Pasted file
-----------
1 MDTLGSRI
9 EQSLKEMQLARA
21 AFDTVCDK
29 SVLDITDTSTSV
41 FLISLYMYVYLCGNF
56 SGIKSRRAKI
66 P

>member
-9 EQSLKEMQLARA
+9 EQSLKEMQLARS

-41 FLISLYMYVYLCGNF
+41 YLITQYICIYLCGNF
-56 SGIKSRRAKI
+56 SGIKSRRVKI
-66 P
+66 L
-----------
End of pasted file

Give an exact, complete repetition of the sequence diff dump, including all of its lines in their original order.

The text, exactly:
1 MDTLGSRI
9 EQSLKEMQLARA
21 AFDTVCDK
29 SVLDITDTSTSV
41 FLISLYMYVYLCGNF
56 SGIKSRRAKI
66 P

>member
-9 EQSLKEMQLARA
+9 EQSLKEMQLARS

-41 FLISLYMYVYLCGNF
+41 YLITQYICIYLCGNF
-56 SGIKSRRAKI
+56 SGIKSRRVKI
-66 P
+66 L